Oxford University may return items looted from Benin Kingdom by Britain in 1897 by the Guardian Newspapers

University council supports claim for 97 artefacts, including bronzes, currently held in city’s museums

Oxford University could return almost 100 artefacts that were looted by British colonial forces in 1897, after Nigeria requested the repatriation of the cultural items this year.

The 97 objects, including bronzes, were taken from Benin City by British troops and are currently held in the collections of the Pitt Rivers Museum and the Ashmolean Museum in Oxford.

The Pitt Rivers Museum has received a claim for the return of the items from Nigeria’s National Commission for Museums and Monuments (NCMM).

Oxford University council has decided to support the claim, which will be considered by the Charity Commission before the return of the artefacts can be authorised.

The university said it was expected that this claim would be considered by autumn.

Oxford University said: “On 7 January 2022, the Pitt Rivers Museum received a claim from the National Commission for Museums and Monuments, Nigeria, for the return of 97 objects in the Pitt Rivers and Ashmolean Museum collections that were taken from Benin City by British armed forces in 1897.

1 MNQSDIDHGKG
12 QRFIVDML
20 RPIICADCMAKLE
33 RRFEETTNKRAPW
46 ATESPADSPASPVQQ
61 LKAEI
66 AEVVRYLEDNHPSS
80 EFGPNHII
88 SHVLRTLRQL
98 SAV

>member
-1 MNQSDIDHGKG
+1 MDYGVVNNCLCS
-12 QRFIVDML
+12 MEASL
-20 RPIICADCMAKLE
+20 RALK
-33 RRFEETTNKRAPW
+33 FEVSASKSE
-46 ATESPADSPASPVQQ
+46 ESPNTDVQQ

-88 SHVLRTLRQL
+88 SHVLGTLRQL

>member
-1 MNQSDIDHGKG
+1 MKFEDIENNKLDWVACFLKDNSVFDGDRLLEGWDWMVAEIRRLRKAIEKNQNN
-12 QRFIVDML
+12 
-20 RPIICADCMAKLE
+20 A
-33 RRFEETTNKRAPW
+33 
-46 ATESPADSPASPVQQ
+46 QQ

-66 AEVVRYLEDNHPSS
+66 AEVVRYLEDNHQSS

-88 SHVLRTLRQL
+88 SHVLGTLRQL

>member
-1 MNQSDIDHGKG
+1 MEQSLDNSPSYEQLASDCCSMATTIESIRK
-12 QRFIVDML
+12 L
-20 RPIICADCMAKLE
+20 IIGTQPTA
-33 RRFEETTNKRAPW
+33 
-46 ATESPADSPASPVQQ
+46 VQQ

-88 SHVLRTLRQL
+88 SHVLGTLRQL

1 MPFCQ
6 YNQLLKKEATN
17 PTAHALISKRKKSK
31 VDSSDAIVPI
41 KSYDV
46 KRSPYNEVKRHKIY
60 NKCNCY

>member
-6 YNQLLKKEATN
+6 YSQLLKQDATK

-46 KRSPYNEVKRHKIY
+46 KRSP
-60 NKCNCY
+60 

“The claim is now being processed by the university following its procedures for claims for the return of cultural objects.

“On 20 June 2022, the council of the University of Oxford considered and supported the claim for the return to Nigeria of the 97 objects.

“The university is now submitting the case to the Charity Commission, recommending transfer of legal title to the objects to the NCMM.

“It is expected that the Charity Commission will consider the claim by autumn 2022.

“As one of several UK museums that hold significant materials taken from Benin in 1897, the Pitt Rivers has been involved in long-term research and engagement projects in partnership with Nigerian stakeholders and representatives from the royal court of the Benin kingdom.

“Since 2017, the museum has been a member of the Benin Dialogue Group and has played a leading role in discussions on the future care of the collections.”

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